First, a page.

The first thing I do before writing a script is to think of a theme I want to work with. The theme I choose is usually one that’s considered melancholic, like death, sorrow, poverty, longing, etc. Then I create my first character. Once I have the character and I know her or him very well, the story begins. The tricky part of the process is adding to comedy to the story. What can be funny about death, or about poverty? This is the most enjoyable stage – to find a way to make it humorous. I can tell you that there’s always something funny, hiding in a dark corner. Always. Most of us are just too embarrassed to laugh about it out loud. My father taught me that.
What made you decide to come to the United States?
At a very young age I started to feel like there was more for me. It was clear to me that there’s something different, that I’m not like the others. That I have huge dreams. That I want to be extraordinary. I’d wake up every morning and ask myself how can I be the best Gal today? How can I be the “Galest” Gal there is? This is a question that was accompanying me throughout my childhood and youth. And still I can find myself asking the same question from time to time.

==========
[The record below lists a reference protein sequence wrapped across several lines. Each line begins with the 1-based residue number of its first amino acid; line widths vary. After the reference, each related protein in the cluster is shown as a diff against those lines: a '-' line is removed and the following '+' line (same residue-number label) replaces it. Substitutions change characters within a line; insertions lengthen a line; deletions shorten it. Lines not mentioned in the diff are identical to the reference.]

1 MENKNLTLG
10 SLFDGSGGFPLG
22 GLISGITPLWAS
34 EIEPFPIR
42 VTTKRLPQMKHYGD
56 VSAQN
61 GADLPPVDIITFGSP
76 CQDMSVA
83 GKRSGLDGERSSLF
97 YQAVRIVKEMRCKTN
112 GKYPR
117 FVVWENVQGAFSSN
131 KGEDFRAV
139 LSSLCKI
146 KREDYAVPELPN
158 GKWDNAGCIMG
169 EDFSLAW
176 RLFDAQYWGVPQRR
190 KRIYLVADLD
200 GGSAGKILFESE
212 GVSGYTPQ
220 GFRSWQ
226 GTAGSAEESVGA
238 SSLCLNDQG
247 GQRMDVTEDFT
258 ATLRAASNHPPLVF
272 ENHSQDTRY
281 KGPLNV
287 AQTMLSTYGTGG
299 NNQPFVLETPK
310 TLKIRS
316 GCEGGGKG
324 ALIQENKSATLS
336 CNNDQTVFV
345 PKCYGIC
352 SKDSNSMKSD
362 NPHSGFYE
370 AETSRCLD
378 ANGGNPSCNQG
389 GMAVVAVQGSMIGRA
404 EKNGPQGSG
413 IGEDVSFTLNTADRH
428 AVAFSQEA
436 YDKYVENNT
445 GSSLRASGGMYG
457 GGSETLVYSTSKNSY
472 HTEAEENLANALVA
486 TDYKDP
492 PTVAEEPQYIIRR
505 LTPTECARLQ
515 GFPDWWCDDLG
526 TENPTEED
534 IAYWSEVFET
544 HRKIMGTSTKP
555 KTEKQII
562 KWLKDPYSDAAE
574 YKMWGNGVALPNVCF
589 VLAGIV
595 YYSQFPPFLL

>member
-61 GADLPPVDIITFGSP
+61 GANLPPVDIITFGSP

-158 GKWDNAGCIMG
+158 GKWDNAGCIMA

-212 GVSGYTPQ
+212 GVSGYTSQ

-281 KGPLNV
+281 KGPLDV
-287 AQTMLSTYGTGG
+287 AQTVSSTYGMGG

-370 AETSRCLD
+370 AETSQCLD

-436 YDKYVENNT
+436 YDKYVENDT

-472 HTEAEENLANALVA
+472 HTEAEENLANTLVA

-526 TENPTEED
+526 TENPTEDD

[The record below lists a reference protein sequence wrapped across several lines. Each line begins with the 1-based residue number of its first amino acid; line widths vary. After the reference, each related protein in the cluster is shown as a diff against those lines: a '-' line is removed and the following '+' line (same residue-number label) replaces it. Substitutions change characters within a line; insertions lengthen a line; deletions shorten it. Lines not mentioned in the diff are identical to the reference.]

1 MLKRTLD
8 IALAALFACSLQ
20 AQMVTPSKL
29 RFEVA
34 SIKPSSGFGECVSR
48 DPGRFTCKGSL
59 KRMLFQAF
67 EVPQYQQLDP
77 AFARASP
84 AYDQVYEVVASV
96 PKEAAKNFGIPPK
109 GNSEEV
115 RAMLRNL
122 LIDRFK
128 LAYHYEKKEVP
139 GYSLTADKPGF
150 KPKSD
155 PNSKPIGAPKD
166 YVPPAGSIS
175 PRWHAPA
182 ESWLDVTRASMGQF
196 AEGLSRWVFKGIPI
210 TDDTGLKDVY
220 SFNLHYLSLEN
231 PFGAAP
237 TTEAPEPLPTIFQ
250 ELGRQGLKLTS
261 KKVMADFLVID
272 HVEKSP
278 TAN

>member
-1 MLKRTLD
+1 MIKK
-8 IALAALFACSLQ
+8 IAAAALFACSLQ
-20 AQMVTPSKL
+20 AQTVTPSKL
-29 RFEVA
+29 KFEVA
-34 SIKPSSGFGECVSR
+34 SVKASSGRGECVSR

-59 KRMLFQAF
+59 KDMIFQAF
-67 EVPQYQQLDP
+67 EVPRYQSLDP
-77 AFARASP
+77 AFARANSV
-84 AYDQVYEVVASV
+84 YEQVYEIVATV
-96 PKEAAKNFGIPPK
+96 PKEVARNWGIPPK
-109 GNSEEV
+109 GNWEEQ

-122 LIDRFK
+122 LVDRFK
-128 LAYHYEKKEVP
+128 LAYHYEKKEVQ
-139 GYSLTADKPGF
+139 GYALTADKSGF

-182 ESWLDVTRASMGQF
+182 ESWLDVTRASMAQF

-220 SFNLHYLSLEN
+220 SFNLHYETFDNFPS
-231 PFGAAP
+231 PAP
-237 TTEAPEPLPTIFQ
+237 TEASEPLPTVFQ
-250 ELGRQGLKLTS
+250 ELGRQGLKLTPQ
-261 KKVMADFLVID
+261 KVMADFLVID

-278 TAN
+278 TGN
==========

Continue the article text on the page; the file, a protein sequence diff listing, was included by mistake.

I wasn’t very popular in school as a child, and I’d often find myself thinking of how different I was. But the truth is that I liked being different. It made me feel special and unique and I didn’t want to lose it. And since it was so important for me not to lose it, I’d get scared that other people might bring me down, or would make me doubt myself and about who I am. That I’ll end up being like anyone else. And this fear lasted for years. At 21 I was so afraid of losing my motivation because of other people that I applied for Theatre studies without telling anyone, and later at 26 I applied for Filmmaking studies in New York without telling anyone. In both cases I told my family and friends about it only after I got in. Just in case someone will try to stop me. I wanted to show them I was unstoppable.
And I think this is one of the main reasons why I decided to come here, to the United States. I had a feeling that here I’ll be able to be Gal. Here I wanted to be as true as possible, especially to myself. And I was and I am. I was able to make several successful films that stood out mostly for their truth and honesty. Today I feel a lot more Gal than I did 2 or 3 years ago. Gal as a person, as a creator, as an artist. I also think that creation as a foreigner enables a deeper exposure of the true self. And I guess that’s the secret – to experience situations that I have never experienced in order to know myself better and to develop as an artist.